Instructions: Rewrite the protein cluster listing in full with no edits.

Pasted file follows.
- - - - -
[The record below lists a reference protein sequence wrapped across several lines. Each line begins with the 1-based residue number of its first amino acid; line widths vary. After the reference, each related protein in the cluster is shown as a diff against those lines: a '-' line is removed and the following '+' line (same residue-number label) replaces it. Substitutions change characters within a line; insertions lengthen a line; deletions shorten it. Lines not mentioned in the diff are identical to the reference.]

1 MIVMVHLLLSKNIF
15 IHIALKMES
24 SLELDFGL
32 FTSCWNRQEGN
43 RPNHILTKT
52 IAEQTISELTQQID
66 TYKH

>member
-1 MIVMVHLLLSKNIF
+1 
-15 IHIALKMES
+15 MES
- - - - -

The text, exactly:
[The record below lists a reference protein sequence wrapped across several lines. Each line begins with the 1-based residue number of its first amino acid; line widths vary. After the reference, each related protein in the cluster is shown as a diff against those lines: a '-' line is removed and the following '+' line (same residue-number label) replaces it. Substitutions change characters within a line; insertions lengthen a line; deletions shorten it. Lines not mentioned in the diff are identical to the reference.]

1 MIVMVHLLLSKNIF
15 IHIALKMES
24 SLELDFGL
32 FTSCWNRQEGN
43 RPNHILTKT
52 IAEQTISELTQQID
66 TYKH

>member
-1 MIVMVHLLLSKNIF
+1 
-15 IHIALKMES
+15 MES